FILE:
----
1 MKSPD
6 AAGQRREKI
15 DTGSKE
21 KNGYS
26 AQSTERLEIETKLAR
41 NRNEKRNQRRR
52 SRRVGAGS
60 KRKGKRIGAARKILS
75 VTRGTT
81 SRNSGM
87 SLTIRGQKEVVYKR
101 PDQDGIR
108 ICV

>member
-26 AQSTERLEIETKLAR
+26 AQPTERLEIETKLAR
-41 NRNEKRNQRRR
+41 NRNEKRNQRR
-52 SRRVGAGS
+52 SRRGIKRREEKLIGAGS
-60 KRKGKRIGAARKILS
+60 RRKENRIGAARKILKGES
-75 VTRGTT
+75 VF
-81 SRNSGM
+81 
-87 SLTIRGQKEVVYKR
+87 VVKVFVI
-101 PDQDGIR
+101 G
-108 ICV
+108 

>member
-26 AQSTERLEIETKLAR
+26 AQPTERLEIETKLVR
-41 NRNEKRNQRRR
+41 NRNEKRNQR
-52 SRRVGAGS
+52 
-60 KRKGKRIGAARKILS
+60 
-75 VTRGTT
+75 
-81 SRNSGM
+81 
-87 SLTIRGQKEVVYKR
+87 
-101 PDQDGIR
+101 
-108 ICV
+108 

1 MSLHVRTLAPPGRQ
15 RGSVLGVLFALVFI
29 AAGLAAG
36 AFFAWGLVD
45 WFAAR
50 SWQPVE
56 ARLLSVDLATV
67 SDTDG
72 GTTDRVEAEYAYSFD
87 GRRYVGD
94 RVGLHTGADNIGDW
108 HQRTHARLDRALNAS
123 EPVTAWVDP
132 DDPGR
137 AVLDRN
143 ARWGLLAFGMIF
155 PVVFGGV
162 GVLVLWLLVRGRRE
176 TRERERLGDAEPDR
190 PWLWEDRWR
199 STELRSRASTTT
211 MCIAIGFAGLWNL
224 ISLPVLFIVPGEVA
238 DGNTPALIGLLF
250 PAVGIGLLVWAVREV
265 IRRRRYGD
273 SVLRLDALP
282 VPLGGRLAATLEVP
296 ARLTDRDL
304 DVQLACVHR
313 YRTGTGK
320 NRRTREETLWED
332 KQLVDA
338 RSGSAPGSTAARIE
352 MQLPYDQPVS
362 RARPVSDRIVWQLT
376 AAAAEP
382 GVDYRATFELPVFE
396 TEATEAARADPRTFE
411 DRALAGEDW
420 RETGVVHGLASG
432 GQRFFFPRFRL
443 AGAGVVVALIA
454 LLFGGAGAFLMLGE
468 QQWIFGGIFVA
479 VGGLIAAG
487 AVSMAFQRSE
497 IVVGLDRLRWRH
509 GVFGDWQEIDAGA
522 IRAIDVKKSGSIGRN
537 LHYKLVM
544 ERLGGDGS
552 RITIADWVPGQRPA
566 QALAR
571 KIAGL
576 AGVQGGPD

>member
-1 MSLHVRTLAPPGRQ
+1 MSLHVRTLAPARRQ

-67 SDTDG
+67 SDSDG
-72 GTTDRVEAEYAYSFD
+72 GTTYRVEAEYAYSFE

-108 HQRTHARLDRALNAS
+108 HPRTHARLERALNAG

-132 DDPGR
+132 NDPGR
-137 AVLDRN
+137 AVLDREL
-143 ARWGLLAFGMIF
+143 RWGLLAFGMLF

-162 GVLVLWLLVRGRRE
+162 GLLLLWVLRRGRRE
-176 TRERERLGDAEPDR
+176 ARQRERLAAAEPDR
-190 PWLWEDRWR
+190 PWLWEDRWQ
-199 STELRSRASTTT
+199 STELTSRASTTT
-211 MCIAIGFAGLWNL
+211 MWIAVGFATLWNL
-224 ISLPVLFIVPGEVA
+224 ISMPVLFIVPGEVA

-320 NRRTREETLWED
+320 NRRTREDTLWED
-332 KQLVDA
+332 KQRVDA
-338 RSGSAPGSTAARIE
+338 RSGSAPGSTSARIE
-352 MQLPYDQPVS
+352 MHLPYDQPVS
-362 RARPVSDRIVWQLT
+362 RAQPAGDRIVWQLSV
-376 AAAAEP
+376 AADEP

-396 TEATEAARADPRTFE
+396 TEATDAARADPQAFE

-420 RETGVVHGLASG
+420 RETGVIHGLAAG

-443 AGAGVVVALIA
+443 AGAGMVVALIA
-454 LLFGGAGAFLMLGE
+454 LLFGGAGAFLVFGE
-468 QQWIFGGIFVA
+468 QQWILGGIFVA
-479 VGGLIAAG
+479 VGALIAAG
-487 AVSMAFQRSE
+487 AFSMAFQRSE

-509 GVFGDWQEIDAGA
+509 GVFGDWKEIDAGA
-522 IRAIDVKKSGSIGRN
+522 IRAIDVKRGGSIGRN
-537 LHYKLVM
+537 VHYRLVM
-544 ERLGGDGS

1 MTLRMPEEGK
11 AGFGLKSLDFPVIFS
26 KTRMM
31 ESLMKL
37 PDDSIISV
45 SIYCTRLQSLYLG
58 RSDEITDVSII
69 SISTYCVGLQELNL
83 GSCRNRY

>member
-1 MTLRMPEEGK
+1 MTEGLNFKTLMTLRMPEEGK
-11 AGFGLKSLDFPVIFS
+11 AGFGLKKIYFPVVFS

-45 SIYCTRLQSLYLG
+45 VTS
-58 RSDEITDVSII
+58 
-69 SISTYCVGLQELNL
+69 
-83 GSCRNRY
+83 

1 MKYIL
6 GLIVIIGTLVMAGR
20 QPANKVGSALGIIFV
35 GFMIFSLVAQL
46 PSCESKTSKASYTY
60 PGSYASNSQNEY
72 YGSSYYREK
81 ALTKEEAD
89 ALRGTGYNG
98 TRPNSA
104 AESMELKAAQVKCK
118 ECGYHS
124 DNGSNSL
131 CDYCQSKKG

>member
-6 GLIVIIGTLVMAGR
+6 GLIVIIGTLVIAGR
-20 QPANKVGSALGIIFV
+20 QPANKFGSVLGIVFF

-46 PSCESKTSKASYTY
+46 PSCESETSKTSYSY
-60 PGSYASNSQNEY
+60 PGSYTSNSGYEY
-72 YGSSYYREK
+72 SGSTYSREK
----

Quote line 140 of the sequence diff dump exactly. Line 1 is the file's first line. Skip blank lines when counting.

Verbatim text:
+338 RSGSAPGSTSARIE